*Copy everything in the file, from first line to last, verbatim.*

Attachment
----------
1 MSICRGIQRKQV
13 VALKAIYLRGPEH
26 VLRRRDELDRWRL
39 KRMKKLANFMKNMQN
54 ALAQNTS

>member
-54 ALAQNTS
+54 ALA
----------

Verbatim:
1 MSICRGIQRKQV
13 VALKAIYLRGPEH
26 VLRRRDELDRWRL
39 KRMKKLANFMKNMQN
54 ALAQNTS

>member
-54 ALAQNTS
+54 ALA